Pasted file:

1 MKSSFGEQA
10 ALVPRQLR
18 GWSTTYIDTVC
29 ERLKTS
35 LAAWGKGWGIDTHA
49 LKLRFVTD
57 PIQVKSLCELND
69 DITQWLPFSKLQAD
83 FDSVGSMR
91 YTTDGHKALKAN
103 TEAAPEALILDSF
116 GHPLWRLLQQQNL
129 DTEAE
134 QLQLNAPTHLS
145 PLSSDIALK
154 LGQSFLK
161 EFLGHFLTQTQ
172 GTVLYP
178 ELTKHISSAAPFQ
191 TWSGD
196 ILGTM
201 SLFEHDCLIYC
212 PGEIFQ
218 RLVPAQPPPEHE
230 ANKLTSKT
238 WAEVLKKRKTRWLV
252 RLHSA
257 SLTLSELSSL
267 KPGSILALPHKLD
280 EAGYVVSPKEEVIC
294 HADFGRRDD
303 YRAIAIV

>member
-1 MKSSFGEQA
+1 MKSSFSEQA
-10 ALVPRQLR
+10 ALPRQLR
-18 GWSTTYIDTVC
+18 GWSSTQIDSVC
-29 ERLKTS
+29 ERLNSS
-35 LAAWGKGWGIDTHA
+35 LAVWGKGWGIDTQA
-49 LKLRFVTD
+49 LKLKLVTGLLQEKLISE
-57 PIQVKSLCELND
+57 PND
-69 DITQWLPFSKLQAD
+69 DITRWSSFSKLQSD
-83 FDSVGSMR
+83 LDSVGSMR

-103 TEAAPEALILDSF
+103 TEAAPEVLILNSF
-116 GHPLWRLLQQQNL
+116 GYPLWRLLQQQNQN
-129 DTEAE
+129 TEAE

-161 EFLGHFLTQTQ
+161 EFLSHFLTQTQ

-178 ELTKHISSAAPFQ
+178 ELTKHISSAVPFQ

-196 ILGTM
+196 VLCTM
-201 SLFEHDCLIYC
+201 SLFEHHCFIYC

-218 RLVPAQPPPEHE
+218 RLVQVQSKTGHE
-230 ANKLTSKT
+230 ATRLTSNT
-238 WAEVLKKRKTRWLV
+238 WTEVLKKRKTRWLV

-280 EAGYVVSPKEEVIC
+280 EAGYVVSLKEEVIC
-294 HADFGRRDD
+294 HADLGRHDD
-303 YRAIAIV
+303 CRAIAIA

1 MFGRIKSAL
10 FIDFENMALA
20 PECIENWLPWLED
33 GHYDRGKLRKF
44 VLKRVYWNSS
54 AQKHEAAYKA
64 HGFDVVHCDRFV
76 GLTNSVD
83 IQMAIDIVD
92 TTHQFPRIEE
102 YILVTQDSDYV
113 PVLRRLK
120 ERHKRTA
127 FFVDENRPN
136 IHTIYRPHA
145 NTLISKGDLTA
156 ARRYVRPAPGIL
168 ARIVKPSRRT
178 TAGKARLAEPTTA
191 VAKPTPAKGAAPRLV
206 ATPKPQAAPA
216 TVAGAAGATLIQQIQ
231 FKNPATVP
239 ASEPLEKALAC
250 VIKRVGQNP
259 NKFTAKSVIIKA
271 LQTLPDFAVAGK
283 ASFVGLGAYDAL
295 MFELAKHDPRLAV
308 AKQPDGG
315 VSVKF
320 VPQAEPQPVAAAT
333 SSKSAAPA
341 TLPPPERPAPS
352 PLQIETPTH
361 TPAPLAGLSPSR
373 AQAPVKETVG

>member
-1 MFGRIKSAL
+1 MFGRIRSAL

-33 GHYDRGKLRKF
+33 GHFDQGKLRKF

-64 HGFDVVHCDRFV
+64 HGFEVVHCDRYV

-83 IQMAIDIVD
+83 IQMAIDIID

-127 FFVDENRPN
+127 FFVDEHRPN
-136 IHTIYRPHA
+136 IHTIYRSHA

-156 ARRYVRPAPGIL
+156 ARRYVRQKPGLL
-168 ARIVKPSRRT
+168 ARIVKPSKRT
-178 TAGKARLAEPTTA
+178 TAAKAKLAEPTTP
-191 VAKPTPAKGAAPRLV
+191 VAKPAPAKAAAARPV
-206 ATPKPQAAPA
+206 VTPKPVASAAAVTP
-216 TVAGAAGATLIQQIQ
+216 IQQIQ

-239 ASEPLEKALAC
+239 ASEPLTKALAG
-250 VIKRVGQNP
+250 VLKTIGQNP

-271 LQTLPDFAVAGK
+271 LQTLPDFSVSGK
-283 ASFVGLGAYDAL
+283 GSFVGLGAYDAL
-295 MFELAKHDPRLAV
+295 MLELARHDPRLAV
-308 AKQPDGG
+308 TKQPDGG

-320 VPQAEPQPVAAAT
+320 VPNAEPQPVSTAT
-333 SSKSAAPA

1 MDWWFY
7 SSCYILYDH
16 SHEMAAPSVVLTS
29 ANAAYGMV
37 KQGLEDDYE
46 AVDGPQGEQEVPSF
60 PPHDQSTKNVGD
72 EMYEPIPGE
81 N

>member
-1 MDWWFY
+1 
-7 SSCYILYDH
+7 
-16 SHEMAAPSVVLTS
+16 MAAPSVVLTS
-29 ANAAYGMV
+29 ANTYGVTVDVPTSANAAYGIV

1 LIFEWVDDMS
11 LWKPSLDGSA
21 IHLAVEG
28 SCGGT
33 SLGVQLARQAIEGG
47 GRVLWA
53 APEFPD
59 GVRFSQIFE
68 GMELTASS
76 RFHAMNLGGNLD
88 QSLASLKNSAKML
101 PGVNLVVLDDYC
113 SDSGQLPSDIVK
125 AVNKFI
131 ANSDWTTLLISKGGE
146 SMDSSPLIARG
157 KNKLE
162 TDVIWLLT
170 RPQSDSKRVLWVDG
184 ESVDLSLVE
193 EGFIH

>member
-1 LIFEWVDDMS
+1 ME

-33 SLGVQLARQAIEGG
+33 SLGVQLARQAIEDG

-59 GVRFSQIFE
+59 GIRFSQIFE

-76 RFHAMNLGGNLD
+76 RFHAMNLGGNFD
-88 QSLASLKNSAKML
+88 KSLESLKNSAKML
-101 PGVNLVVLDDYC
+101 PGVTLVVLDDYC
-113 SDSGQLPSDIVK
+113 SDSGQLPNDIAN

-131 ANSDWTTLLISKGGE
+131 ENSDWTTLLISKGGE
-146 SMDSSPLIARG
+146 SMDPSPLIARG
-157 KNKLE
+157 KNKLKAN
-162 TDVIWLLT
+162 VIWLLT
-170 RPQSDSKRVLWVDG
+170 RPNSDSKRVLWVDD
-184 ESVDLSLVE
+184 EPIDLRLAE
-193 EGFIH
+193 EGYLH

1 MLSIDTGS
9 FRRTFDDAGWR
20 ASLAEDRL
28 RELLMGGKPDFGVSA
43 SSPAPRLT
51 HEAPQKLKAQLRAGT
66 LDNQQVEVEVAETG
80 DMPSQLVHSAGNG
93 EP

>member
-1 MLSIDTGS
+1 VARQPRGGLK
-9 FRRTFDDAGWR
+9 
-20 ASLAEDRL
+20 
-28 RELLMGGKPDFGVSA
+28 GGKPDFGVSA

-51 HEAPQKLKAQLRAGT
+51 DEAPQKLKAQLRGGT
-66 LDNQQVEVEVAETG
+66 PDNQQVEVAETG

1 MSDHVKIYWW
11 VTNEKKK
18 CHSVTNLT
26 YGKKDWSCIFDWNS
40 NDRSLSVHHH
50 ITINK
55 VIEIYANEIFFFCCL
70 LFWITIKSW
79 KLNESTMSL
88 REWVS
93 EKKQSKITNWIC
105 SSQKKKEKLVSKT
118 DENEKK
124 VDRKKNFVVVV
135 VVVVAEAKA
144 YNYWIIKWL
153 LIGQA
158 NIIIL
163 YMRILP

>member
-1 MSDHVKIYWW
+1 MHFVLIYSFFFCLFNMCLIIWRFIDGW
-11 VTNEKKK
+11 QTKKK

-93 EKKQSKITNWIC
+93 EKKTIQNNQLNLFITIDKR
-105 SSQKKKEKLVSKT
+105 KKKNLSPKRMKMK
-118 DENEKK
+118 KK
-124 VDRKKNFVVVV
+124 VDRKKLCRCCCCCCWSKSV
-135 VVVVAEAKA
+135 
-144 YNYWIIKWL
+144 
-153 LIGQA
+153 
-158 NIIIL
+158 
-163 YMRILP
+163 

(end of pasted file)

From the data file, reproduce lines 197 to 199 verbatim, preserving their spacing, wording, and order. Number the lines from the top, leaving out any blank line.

-33 SLGVQLARQAIEGG
+33 SLGVQLARQAIEDG

-59 GVRFSQIFE